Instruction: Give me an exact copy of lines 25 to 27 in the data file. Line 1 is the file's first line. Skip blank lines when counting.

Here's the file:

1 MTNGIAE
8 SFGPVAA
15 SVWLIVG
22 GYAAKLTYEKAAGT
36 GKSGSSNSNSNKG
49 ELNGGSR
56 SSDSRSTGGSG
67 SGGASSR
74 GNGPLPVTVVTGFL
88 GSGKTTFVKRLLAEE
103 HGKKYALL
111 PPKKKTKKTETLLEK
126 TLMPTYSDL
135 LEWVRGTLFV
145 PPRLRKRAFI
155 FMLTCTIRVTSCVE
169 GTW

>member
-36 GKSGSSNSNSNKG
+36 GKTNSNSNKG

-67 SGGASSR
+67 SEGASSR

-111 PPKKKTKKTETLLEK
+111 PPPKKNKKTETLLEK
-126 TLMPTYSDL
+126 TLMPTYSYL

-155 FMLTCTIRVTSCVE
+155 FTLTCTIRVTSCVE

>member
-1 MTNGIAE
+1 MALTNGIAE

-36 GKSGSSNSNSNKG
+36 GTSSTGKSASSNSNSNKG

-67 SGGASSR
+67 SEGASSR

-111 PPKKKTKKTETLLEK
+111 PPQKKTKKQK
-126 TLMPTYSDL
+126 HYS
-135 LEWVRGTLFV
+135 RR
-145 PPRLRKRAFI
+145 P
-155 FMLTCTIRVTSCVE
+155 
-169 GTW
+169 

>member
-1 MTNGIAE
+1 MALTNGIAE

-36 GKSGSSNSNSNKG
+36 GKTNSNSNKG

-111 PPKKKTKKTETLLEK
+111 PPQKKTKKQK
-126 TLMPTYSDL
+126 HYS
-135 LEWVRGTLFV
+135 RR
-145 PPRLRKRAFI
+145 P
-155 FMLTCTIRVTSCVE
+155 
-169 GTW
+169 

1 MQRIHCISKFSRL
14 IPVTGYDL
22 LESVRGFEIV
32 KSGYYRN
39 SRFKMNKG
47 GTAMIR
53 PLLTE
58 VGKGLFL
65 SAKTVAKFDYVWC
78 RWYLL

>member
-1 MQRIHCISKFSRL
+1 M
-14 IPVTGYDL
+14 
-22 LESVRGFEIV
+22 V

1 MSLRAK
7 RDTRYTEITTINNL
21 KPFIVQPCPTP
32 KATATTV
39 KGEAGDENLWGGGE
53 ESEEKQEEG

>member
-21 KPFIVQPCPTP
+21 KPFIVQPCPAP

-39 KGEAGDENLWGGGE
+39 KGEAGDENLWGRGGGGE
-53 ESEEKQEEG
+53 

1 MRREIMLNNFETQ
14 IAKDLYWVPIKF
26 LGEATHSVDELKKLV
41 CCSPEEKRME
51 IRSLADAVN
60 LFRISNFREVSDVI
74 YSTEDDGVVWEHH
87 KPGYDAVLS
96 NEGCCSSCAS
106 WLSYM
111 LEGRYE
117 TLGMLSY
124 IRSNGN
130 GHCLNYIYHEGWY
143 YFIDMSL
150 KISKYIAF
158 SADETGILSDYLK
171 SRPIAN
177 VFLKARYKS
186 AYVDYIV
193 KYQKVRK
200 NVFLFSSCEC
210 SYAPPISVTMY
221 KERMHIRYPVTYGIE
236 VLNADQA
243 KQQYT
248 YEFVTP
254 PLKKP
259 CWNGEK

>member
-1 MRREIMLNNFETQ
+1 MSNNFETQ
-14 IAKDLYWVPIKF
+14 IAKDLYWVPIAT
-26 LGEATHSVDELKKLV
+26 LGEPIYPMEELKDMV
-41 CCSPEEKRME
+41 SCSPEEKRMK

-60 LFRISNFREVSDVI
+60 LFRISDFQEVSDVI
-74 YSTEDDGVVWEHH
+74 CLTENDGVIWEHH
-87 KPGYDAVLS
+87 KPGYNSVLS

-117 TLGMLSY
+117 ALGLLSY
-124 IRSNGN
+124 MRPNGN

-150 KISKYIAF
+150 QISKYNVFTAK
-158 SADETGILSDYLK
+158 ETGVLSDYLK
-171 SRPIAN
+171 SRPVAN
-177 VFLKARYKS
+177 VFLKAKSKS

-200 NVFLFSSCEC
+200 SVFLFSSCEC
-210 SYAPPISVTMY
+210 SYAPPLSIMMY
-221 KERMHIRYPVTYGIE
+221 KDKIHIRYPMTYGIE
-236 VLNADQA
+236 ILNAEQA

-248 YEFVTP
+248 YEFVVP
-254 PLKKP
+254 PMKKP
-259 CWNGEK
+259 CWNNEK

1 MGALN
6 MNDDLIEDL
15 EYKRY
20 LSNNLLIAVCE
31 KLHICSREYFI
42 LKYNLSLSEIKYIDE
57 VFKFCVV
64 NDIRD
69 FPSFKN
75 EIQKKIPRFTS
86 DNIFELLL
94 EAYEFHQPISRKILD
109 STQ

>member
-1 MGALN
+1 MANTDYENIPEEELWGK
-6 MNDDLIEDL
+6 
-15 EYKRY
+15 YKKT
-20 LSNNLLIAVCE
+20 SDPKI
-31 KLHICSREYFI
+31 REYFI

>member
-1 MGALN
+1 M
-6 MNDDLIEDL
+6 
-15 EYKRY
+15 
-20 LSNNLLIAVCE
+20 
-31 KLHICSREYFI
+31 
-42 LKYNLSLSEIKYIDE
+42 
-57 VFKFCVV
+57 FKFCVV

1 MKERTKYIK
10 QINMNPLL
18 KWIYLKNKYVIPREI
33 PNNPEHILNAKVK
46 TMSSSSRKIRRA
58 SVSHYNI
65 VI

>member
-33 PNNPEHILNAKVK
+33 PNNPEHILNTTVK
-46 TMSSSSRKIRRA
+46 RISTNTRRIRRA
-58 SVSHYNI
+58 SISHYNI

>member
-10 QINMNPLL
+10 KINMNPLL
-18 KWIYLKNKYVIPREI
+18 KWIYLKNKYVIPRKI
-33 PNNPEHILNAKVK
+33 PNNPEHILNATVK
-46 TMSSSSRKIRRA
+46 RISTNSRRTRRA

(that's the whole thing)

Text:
-126 TLMPTYSDL
+126 TLMPTYSYL

-155 FMLTCTIRVTSCVE